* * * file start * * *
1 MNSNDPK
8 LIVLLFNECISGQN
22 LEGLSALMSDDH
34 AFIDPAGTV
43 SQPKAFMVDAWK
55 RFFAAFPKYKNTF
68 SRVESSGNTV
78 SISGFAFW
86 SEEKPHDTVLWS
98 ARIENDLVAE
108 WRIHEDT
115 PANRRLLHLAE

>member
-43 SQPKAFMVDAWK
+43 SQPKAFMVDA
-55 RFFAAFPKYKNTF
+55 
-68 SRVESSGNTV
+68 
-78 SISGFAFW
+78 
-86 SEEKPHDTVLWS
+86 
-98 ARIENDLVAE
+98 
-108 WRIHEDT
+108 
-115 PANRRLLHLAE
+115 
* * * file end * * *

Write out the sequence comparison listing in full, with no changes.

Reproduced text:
1 MNSNDPK
8 LIVLLFNECISGQN
22 LEGLSALMSDDH
34 AFIDPAGTV
43 SQPKAFMVDAWK
55 RFFAAFPKYKNTF
68 SRVESSGNTV
78 SISGFAFW
86 SEEKPHDTVLWS
98 ARIENDLVAE
108 WRIHEDT
115 PANRRLLHLAE

>member
-43 SQPKAFMVDAWK
+43 SQPKAFMVDA
-55 RFFAAFPKYKNTF
+55 
-68 SRVESSGNTV
+68 
-78 SISGFAFW
+78 
-86 SEEKPHDTVLWS
+86 
-98 ARIENDLVAE
+98 
-108 WRIHEDT
+108 
-115 PANRRLLHLAE
+115 